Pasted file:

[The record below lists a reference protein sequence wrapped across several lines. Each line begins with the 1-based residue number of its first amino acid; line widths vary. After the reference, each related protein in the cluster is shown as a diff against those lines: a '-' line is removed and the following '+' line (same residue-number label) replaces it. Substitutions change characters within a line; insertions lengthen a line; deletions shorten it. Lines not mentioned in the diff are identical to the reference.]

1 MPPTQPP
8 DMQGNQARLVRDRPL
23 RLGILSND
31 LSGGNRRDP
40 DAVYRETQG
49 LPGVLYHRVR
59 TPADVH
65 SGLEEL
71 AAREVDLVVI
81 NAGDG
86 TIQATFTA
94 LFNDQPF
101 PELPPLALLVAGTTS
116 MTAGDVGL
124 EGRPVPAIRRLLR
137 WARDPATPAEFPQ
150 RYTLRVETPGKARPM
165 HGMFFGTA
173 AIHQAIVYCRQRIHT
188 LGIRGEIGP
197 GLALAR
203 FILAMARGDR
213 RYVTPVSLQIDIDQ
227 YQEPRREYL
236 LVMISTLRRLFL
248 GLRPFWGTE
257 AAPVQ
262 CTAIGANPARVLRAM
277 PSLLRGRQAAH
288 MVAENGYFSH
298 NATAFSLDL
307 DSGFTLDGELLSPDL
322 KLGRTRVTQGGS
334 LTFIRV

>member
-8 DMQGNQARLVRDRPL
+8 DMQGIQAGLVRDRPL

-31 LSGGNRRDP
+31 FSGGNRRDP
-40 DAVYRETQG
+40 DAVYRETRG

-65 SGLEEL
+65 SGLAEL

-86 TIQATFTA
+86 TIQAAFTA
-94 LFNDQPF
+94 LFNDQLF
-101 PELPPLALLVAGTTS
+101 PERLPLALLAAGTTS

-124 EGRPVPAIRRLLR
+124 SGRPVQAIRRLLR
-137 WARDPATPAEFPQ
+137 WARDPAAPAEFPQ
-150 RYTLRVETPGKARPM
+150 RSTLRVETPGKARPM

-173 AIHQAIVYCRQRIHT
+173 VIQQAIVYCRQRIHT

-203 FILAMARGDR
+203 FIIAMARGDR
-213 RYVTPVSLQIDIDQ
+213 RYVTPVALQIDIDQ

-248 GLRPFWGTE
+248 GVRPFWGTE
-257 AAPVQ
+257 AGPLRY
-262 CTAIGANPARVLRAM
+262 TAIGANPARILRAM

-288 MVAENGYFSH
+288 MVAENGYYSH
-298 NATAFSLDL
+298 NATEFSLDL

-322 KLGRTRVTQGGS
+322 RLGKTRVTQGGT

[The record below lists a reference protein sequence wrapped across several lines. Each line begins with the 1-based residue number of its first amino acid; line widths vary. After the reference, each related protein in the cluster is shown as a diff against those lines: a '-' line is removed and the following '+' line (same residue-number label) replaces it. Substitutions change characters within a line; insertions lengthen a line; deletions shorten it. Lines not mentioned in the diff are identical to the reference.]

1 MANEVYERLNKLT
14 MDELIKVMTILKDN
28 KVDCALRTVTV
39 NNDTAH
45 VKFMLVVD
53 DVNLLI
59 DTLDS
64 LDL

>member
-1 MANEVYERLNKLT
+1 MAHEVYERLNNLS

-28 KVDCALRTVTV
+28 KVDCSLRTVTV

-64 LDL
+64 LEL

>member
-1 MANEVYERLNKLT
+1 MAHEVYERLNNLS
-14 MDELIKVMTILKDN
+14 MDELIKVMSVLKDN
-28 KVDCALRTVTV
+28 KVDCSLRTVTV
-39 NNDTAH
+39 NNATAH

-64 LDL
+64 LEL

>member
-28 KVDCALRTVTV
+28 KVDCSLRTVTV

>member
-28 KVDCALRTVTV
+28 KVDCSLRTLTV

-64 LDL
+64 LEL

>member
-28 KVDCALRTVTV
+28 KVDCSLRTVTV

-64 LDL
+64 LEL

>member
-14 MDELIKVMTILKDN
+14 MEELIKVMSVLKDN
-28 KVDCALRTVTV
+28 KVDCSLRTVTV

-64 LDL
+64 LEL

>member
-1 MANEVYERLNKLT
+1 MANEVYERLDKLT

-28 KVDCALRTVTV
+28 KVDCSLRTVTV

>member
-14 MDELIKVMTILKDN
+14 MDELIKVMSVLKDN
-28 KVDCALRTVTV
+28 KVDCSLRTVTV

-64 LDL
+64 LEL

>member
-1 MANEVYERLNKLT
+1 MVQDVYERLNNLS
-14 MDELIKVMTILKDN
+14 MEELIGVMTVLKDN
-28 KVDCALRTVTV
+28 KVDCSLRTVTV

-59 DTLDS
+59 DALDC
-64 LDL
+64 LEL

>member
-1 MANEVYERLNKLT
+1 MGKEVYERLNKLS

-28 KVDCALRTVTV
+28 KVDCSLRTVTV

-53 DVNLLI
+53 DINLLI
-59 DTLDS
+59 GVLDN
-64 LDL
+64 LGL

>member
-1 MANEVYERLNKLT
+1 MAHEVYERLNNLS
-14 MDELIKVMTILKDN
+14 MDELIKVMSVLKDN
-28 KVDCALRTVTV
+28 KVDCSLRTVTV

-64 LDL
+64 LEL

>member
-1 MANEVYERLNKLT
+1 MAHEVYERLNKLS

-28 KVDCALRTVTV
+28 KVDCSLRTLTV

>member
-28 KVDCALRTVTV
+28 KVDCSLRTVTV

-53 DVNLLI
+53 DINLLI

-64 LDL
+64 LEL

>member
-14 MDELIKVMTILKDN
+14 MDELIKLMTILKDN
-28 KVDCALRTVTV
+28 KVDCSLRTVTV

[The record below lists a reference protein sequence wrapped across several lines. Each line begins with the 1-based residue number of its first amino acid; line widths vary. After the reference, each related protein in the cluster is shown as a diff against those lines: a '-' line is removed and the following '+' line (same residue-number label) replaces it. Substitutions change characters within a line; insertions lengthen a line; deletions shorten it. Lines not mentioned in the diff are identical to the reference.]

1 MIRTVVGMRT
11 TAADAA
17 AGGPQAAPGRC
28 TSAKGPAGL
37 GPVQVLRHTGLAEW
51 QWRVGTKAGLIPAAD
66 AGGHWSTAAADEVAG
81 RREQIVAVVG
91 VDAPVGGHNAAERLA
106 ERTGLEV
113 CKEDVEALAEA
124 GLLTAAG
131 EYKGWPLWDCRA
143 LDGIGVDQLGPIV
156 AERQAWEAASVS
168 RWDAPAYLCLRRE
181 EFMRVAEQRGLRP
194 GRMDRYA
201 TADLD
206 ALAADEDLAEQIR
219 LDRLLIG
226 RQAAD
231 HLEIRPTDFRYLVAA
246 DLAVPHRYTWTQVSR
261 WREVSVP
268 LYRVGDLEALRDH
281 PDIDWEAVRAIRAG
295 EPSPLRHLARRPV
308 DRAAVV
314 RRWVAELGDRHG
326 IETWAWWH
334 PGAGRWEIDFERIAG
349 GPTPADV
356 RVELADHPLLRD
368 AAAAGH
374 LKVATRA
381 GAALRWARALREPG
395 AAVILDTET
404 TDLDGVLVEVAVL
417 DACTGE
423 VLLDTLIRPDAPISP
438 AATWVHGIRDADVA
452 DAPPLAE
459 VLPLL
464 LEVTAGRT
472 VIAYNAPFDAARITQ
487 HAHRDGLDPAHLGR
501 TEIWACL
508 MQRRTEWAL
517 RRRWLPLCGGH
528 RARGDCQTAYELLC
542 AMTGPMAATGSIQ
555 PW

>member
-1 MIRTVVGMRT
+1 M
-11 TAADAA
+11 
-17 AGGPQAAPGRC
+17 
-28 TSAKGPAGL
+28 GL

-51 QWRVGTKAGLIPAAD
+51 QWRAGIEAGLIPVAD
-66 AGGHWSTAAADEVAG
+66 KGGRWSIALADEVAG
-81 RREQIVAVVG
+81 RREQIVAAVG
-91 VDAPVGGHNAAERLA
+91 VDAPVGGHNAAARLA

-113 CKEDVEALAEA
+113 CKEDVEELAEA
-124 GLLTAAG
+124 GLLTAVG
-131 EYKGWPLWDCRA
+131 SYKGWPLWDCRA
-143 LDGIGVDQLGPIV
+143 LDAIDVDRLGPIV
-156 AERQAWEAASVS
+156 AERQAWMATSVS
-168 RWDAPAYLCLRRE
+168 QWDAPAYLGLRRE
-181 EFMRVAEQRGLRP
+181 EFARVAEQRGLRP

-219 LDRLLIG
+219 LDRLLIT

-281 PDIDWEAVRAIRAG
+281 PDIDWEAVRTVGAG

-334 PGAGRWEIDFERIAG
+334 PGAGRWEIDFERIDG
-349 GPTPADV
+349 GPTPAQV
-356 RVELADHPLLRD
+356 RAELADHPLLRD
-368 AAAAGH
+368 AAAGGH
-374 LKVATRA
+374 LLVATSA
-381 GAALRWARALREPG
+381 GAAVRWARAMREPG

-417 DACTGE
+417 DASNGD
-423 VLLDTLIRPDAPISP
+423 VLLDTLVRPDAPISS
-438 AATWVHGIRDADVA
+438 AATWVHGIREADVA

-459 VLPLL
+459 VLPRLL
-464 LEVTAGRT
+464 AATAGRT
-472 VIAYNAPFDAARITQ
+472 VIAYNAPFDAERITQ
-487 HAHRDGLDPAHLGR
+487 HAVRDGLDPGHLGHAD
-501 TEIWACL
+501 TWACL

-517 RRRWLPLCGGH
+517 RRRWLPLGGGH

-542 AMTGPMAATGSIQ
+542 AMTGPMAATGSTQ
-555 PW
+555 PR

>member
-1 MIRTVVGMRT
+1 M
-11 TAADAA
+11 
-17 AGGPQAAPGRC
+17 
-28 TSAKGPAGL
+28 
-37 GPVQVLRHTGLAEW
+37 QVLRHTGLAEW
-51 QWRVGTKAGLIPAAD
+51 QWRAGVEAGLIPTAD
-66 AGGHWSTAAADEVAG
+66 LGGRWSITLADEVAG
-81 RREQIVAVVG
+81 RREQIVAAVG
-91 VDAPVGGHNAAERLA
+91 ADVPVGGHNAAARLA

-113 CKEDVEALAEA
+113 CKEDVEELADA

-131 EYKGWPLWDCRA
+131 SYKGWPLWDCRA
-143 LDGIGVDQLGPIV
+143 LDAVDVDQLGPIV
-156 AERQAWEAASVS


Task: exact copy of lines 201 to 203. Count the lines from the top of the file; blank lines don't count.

201 TADLD
206 ALAADEDLAEQIR
219 LDRLLIG